Sun Microsystems is working towards eventually "community sourcing" as much of its software as possible, according to company co-founder and chief scientist Bill Joy.
Community sourcing means that Sun makes the source code for a product publicly available so that developers can download the code free of charge and make changes to it as long as they report back to Sun any bugs they encounter.
The Sun concept falls short of open source, as popularised by the Linux community where anyone can access the software and amend it, whether for development or commercial use. Under the community-sourcing model, Sun charges commercial users a license fee.
"We already offer it with our microprocessors, Solaris, Java, Jini and our HPC (high-performance computing) software," Joy said at the Asia-Pacific IT Summit. "Our intention is to try to do it with everything.
"The only limit to community sourcing Sun's software portfolio will occur where the software in question includes technology licensed from third-party vendors, Joy added.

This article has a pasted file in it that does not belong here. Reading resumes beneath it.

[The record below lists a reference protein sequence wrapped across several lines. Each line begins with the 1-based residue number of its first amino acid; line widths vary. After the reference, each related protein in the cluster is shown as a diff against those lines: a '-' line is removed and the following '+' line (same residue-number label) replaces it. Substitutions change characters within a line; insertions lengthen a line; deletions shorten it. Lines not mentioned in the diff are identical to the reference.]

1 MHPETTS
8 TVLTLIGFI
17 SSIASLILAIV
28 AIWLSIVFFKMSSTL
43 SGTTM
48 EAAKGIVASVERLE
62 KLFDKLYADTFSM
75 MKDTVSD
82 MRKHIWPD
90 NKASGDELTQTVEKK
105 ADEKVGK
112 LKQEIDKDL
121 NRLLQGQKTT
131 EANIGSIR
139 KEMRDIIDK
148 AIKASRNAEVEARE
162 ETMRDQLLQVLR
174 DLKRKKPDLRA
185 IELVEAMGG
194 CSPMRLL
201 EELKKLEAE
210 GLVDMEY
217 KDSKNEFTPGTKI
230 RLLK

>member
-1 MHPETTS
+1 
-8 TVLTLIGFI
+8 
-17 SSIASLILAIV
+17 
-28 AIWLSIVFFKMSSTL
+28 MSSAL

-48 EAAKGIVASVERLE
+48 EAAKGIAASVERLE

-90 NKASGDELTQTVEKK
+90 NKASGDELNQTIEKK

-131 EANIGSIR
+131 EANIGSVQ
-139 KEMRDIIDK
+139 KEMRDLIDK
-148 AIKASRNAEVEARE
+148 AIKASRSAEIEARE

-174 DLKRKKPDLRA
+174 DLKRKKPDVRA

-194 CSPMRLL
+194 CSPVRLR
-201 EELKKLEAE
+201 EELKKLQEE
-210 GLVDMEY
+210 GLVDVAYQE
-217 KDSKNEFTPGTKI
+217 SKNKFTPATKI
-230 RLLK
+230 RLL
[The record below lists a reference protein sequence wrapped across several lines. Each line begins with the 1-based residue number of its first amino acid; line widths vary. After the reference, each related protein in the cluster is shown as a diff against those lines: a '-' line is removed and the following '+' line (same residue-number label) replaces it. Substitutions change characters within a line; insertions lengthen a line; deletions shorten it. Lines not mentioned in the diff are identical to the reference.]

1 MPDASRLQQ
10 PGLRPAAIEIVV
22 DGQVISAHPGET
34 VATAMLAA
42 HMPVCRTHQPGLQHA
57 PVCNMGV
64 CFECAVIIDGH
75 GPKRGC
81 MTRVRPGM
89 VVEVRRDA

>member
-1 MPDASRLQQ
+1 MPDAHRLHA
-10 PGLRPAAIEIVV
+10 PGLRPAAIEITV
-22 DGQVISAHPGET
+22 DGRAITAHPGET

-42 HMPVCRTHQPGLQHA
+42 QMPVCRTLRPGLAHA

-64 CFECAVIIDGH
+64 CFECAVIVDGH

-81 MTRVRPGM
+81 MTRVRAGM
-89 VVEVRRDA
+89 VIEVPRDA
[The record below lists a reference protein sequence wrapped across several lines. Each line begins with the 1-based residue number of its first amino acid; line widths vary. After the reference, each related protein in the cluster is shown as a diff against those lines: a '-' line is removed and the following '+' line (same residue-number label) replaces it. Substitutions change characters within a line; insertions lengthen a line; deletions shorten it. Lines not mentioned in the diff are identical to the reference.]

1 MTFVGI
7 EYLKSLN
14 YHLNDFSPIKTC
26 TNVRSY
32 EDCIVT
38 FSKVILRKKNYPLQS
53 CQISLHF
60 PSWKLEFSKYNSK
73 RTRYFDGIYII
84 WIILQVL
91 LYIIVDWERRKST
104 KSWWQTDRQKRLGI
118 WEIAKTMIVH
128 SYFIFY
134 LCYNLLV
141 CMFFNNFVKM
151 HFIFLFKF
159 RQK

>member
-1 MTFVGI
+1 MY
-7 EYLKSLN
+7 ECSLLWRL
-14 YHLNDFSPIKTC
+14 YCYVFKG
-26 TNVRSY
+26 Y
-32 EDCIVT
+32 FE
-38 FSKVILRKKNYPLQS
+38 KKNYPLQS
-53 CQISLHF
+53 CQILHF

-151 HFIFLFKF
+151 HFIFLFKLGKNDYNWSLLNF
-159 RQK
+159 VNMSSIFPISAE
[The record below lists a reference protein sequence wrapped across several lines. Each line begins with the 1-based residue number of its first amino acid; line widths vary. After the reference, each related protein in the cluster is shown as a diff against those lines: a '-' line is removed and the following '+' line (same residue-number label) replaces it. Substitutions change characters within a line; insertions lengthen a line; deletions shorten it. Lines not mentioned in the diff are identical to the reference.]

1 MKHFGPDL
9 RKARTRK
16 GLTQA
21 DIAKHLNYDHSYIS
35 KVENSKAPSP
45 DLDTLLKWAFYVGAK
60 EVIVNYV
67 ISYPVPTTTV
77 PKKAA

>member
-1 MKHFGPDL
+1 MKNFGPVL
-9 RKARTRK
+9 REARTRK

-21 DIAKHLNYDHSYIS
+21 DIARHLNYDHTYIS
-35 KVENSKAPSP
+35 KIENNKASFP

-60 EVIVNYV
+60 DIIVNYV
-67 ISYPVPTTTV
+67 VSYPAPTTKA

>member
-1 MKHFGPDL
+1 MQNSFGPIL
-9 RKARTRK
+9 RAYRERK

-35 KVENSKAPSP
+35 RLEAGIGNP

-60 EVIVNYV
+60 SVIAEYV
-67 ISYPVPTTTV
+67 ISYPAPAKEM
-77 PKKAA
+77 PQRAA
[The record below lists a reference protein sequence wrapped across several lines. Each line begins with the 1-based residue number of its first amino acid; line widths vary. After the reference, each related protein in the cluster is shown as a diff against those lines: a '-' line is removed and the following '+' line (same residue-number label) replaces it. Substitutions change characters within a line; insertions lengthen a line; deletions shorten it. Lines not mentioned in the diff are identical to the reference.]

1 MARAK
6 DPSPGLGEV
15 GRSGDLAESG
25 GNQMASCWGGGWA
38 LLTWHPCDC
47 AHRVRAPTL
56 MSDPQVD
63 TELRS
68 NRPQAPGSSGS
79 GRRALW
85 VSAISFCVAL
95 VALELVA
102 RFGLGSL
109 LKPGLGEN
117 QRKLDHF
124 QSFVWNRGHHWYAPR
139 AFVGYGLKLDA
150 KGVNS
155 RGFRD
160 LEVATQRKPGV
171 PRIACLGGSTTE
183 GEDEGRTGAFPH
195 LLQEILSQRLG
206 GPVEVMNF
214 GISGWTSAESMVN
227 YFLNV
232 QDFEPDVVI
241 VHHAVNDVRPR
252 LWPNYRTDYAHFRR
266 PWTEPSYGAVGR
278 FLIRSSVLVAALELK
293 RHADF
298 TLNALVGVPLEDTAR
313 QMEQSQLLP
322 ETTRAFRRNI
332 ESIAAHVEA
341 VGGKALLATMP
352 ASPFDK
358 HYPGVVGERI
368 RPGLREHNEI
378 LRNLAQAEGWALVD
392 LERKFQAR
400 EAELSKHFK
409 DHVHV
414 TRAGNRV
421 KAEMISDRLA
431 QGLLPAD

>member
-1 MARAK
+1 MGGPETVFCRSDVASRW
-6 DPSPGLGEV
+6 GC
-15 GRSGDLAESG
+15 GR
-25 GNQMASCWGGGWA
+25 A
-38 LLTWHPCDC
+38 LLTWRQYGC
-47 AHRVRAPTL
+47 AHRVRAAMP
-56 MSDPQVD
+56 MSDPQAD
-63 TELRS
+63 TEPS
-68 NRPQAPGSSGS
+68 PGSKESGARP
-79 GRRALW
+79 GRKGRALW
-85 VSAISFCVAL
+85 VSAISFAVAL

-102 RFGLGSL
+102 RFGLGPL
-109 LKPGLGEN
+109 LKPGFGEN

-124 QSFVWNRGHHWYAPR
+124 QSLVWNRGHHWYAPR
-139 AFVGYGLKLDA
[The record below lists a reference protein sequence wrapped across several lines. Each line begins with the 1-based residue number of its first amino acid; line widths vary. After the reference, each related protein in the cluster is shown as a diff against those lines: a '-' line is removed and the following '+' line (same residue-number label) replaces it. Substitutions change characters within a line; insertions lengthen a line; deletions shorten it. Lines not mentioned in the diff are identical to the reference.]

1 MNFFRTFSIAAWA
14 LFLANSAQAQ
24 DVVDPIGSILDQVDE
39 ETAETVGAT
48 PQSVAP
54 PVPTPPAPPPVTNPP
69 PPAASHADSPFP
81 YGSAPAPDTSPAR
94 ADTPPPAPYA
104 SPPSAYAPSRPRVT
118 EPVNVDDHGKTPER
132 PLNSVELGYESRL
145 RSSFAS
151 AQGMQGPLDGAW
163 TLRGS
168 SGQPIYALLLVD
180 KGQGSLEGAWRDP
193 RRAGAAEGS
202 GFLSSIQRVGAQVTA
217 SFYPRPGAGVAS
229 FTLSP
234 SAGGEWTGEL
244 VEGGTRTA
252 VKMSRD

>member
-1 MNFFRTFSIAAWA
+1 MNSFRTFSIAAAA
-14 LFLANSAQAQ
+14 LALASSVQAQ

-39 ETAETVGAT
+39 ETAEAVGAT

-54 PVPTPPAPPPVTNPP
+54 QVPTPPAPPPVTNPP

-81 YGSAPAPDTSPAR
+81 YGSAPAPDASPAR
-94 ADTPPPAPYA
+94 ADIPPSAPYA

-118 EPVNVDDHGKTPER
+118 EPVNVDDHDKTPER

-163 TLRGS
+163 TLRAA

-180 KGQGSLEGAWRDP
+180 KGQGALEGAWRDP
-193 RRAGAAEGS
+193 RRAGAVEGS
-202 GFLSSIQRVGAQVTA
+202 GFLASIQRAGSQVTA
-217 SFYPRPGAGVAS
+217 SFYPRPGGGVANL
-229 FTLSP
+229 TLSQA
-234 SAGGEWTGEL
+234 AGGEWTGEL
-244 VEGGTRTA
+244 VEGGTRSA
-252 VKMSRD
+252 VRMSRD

Joy expects that Microsoft will try to open source some of its software, but only for "publicity value," he said.
Sun is unlikely to go all the way towards open sourcing all its software, although the company will opt for the open-source route sometimes, Joy said.
"Open source has no notion of stewardship in terms of who controls the software's destiny," Joy said. Also, in its purest form, open source has no intellectual property rights, meaning that the creators of the software don't derive any reward from having created it, he added. In order to encourage and stimulate innovation, inventors needed to be financially rewarded for their creations.